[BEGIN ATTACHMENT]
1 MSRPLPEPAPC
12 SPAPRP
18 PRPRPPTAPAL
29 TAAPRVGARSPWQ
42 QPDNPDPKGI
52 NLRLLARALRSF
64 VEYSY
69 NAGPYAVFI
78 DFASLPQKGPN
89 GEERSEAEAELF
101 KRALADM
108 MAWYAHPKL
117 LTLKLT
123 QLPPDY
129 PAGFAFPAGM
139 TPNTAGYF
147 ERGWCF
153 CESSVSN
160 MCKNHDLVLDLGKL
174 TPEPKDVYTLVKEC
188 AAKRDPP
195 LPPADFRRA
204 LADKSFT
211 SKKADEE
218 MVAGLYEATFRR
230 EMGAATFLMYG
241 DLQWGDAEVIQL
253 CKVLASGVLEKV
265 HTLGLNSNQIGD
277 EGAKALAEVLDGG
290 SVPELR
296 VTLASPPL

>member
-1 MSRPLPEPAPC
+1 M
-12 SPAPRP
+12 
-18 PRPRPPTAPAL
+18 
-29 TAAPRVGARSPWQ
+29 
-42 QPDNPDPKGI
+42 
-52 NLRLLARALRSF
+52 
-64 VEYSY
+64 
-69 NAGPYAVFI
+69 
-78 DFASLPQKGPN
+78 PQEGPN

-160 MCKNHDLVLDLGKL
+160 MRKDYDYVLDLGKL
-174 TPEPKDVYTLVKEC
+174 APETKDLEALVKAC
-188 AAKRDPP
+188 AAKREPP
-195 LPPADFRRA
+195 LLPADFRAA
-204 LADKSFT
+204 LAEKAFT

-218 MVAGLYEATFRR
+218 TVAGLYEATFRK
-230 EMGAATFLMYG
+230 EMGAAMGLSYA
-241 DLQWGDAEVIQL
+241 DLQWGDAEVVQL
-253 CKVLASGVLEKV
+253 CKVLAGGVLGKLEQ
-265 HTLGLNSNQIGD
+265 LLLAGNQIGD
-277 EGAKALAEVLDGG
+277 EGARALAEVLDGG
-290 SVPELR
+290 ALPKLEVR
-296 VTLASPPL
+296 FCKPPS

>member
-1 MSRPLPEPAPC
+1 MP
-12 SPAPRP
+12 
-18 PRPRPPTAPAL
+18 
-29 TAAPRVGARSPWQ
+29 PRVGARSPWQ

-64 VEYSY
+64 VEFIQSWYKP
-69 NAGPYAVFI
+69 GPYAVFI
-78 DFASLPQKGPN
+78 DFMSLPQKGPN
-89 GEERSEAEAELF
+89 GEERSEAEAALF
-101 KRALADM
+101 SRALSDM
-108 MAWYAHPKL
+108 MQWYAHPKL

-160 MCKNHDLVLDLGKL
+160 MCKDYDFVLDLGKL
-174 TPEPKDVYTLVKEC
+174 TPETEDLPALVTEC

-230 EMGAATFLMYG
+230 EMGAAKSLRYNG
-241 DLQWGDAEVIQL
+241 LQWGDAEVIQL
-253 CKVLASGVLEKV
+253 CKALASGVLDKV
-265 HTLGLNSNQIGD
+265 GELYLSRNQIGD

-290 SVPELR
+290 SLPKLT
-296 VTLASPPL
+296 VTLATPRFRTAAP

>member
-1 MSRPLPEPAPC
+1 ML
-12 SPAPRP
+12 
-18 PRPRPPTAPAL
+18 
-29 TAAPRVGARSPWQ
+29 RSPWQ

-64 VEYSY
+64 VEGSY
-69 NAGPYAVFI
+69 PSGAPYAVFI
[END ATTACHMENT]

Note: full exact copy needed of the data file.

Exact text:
1 MSRPLPEPAPC
12 SPAPRP
18 PRPRPPTAPAL
29 TAAPRVGARSPWQ
42 QPDNPDPKGI
52 NLRLLARALRSF
64 VEYSY
69 NAGPYAVFI
78 DFASLPQKGPN
89 GEERSEAEAELF
101 KRALADM
108 MAWYAHPKL
117 LTLKLT
123 QLPPDY
129 PAGFAFPAGM
139 TPNTAGYF
147 ERGWCF
153 CESSVSN
160 MCKNHDLVLDLGKL
174 TPEPKDVYTLVKEC
188 AAKRDPP
195 LPPADFRRA
204 LADKSFT
211 SKKADEE
218 MVAGLYEATFRR
230 EMGAATFLMYG
241 DLQWGDAEVIQL
253 CKVLASGVLEKV
265 HTLGLNSNQIGD
277 EGAKALAEVLDGG
290 SVPELR
296 VTLASPPL

>member
-1 MSRPLPEPAPC
+1 M
-12 SPAPRP
+12 
-18 PRPRPPTAPAL
+18 
-29 TAAPRVGARSPWQ
+29 
-42 QPDNPDPKGI
+42 
-52 NLRLLARALRSF
+52 
-64 VEYSY
+64 
-69 NAGPYAVFI
+69 
-78 DFASLPQKGPN
+78 PQEGPN

-160 MCKNHDLVLDLGKL
+160 MRKDYDYVLDLGKL
-174 TPEPKDVYTLVKEC
+174 APETKDLEALVKAC
-188 AAKRDPP
+188 AAKREPP
-195 LPPADFRRA
+195 LLPADFRAA
-204 LADKSFT
+204 LAEKAFT

-218 MVAGLYEATFRR
+218 TVAGLYEATFRK
-230 EMGAATFLMYG
+230 EMGAAMGLSYA
-241 DLQWGDAEVIQL
+241 DLQWGDAEVVQL
-253 CKVLASGVLEKV
+253 CKVLAGGVLGKLEQ
-265 HTLGLNSNQIGD
+265 LLLAGNQIGD
-277 EGAKALAEVLDGG
+277 EGARALAEVLDGG
-290 SVPELR
+290 ALPKLEVR
-296 VTLASPPL
+296 FCKPPS

>member
-1 MSRPLPEPAPC
+1 MP
-12 SPAPRP
+12 
-18 PRPRPPTAPAL
+18 
-29 TAAPRVGARSPWQ
+29 PRVGARSPWQ

-64 VEYSY
+64 VEFIQSWYKP
-69 NAGPYAVFI
+69 GPYAVFI
-78 DFASLPQKGPN
+78 DFMSLPQKGPN
-89 GEERSEAEAELF
+89 GEERSEAEAALF
-101 KRALADM
+101 SRALSDM
-108 MAWYAHPKL
+108 MQWYAHPKL

-160 MCKNHDLVLDLGKL
+160 MCKDYDFVLDLGKL
-174 TPEPKDVYTLVKEC
+174 TPETEDLPALVTEC

-230 EMGAATFLMYG
+230 EMGAAKSLRYNG
-241 DLQWGDAEVIQL
+241 LQWGDAEVIQL
-253 CKVLASGVLEKV
+253 CKALASGVLDKV
-265 HTLGLNSNQIGD
+265 GELYLSRNQIGD

-290 SVPELR
+290 SLPKLT
-296 VTLASPPL
+296 VTLATPRFRTAAP

>member
-1 MSRPLPEPAPC
+1 ML
-12 SPAPRP
+12 
-18 PRPRPPTAPAL
+18 
-29 TAAPRVGARSPWQ
+29 RSPWQ

-64 VEYSY
+64 VEGSY
-69 NAGPYAVFI
+69 PSGAPYAVFI